Romford, United Kingdom
London, United Kingdom
Laennec’s stethoscope circa 1819.
No other symbol is as entwined with the concept of being a doctor as the stethoscope. It is currently one of the most widely used tools that doctors and nurses use for diagnostic purposes. Before its invention auscultation was done by placing the ear and head against the patient’s chest, an awkward technique, especially when the patient was obese. When the French doctor Rene Theophile Hyacinthe Laennec was faced with the prospect of auscultating an obese young woman with “general symptoms of a diseased heart,”1 he avoided the inappropriateness and embarrassment of direct auscultation by rolling up a piece of paper and placing it on her chest. To his delight the sounds were not only clear but also amplified. He then developed his idea into a hollow wooden monaural tube with a funnel at one end (pictured). There were three parts, the central shaft, the funnel shaped piece for listening to the lungs, and an extra plug piece with a brass tube that could be put into the funnel to listen to the heart. The stethoscope was 12.6 inches long, 1.5 inches wide, and the central lumen throughout its length was 3/8 inch. Thus in 1816 the first stethoscope was born.1,2
Many developments and modifications were made as the use of the stethoscope became more popular. In 1828 Pierre Adolphe Piorry included the concept of the diaphragm, whereby an ivory chest piece acted as a pleximeter. The shapes of the bell and chest piece were changed, as well as the materials used to construct the instrument.2
The next important development was the binaural stethoscope. This was invented by Irish doctor Arthur Leared in 1851. George Phillip Camman further refined it in 1853 and wrote a paper on diagnosis by auscultation,3 now much improved with the novel binaural stethoscope.4 As with any new invention there was at first much skepticism—would there not be hearing imbalance due to using both ears to listen? But these fears proved unfounded, and the use of the new binaural stethoscope became widespread.
The next development, by Dr. Robert Bowles in 1894, was combining the diaphragm with the bell. This “combination” stethoscope remains the basis of those still used today.
The year 1945 brought the Rappaport and Sprague design, in which two hearing tubes remain side by side before entering the dual chest piece, one side for listening to the heart, the other to the lungs. Then came the most widely known model of our time, the Littman stethoscope. In 1961 Dr. David Littmann produced and described his version of the “ideal” stethoscope:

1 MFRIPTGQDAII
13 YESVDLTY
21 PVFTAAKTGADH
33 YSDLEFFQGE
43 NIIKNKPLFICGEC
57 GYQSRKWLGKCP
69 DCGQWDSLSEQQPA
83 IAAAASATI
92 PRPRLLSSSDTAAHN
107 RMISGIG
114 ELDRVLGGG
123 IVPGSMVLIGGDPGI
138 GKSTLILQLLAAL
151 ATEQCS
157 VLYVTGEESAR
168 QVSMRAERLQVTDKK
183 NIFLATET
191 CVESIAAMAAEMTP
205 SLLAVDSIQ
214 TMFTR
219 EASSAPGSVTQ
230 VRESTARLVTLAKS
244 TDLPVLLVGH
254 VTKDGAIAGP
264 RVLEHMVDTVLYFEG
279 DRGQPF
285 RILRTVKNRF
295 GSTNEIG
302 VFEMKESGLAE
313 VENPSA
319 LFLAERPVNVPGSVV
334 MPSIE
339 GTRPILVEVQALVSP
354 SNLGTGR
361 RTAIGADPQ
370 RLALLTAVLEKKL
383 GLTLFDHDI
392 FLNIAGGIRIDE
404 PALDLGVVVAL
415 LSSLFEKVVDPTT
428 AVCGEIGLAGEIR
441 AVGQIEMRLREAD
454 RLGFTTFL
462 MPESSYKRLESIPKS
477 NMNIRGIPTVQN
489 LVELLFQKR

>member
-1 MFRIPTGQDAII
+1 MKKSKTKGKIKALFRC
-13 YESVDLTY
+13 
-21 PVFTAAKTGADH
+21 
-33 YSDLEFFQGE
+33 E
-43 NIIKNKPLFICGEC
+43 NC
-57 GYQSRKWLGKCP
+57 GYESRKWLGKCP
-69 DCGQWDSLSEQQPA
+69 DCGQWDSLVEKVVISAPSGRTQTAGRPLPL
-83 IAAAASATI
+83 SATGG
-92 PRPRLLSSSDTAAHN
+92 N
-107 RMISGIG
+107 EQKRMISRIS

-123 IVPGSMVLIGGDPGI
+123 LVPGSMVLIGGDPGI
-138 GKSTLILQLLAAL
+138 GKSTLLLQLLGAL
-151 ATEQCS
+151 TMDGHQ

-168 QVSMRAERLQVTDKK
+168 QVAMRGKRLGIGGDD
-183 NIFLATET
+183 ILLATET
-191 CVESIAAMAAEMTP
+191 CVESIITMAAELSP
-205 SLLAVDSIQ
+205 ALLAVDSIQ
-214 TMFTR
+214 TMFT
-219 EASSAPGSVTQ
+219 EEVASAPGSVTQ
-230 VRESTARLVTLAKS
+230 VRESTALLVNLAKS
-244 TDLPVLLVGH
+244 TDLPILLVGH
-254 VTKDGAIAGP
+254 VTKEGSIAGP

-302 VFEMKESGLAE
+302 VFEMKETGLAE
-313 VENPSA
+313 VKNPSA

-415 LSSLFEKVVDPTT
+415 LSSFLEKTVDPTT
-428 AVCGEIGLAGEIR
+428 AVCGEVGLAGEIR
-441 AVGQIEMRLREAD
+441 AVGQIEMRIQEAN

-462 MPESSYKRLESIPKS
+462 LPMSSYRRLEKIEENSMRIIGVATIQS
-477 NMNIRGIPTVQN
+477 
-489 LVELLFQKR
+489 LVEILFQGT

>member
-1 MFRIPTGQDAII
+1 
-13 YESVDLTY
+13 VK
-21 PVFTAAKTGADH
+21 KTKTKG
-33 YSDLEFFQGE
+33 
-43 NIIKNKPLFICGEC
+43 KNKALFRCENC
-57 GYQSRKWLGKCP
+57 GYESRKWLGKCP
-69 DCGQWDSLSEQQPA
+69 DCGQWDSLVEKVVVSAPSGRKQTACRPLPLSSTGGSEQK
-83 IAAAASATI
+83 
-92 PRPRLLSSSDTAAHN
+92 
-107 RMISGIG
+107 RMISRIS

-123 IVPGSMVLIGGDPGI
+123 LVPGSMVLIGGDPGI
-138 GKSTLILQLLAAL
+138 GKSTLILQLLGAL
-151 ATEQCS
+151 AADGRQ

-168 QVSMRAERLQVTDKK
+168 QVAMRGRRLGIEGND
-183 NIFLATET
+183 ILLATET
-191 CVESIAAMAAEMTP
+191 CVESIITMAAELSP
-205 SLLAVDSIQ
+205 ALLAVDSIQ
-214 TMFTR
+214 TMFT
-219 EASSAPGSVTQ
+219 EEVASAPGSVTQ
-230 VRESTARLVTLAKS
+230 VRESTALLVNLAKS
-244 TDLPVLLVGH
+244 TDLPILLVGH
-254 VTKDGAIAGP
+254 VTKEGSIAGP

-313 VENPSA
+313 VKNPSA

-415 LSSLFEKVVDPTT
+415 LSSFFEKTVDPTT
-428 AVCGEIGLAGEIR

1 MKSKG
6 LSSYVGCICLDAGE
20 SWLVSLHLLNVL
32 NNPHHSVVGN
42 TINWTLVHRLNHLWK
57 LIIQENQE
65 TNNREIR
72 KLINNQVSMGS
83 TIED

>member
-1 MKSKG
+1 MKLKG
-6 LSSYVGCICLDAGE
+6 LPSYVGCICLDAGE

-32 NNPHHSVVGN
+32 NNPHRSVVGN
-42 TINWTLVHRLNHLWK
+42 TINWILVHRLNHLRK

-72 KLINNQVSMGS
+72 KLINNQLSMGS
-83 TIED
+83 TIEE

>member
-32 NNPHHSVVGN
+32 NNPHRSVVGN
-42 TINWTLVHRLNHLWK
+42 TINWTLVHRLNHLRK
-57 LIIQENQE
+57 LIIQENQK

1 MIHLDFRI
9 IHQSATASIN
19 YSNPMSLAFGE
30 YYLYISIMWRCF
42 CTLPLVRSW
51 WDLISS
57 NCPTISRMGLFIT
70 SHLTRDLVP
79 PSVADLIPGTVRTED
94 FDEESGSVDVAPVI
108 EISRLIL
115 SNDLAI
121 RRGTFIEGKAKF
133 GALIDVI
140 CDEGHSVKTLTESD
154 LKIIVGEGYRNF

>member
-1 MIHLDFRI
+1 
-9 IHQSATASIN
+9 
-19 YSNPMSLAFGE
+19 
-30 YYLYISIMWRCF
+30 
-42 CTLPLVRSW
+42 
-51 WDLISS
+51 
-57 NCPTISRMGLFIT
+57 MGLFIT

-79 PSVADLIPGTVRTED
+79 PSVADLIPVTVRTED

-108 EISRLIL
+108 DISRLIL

An open chest piece for the appreciation of low-pitched sounds, a closed chest piece with a stiff plastic diaphragm to filter out low-pitched sounds, firm tubing with a single lumen bore, the shortest practical overall length, a spring with precise tension to hold the ear tubes apart, and light and convenient to carry and use.5
To the user the Littmann stethoscope presents the challenge of having to master the subtle art of the “tunable” diaphragm. This involves placing the diaphragm lightly against the patient in order to increase the loudness of low frequency noises, whereas if the diaphragm is pushed firmly against the chest wall the noises of higher frequency can be heard.
The lowly stethoscope is a mere refinement of one of the most basic laws of physics, the transduction and amplification of sound. Yet it has had one of the major impacts on modern medicine. Most diagnoses are made from the history and physical examination, and without listening with the stethoscope we would not be able to diagnose many conditions and diseases. Laennec indeed is the “father of chest medicine,” but the impact of his simple invention ranges much farther.
- Roguin, A. Rene Theophile Hyacinthe Laënnec (1781–1826): The Man Behind the Stethoscope. Clin Med Res. 2006; 4: 230–235.
- Weinberg, F. The history of the stethoscope. Can Fam Physician. 1993; 39: 2223 – 2224.
- Peck, P. “Dr. Cammann and the binaural stethoscope. J Kans Med Soc 1963; 64: 121-3.
- Cammann. Pneumatic treatment of disease, with Cases. Trans Am Climatol Assoc Meet. 1890; 7:47–56.
- Littmann, D. An Approach to the Ideal Stethoscope. JAMA. 1961; 178: 504 – 505.
MAS AHMED, MD, has been a consultant pediatrician with interest in childhood neurology at the Queen’s University Hospital since 1998. He received training in pediatrics and in particular pediatric neurology at different teaching hospitals, including York Hill Hospital Glasgow and Great Ormond Street Hospital in England. His particular interest is childhood epilepsy and childhood headaches. He has taken different clinical and managerial pediatric responsibilities, including Pediatric Medical Student Lead, Pediatric Research & Development Lead, Pediatric Audit Lead, Royal College of Pediatric and Child Health Tutor, and Pediaitric Clinical Director at the Queen’s University Hospital.
VICTORIA TURNOCK, MA (Cantab), is currently in her penultimate year of study for her MBBS (MD) degree at Barts and The London School of Medicine and Dentistry in London, UK. She graduated from the University of Cambridge in 2008 with a 2.1 degree in Natural Sciences (Pathology). Her interests and future career possibilities include geriatrics, palliative care, and the history of medicine.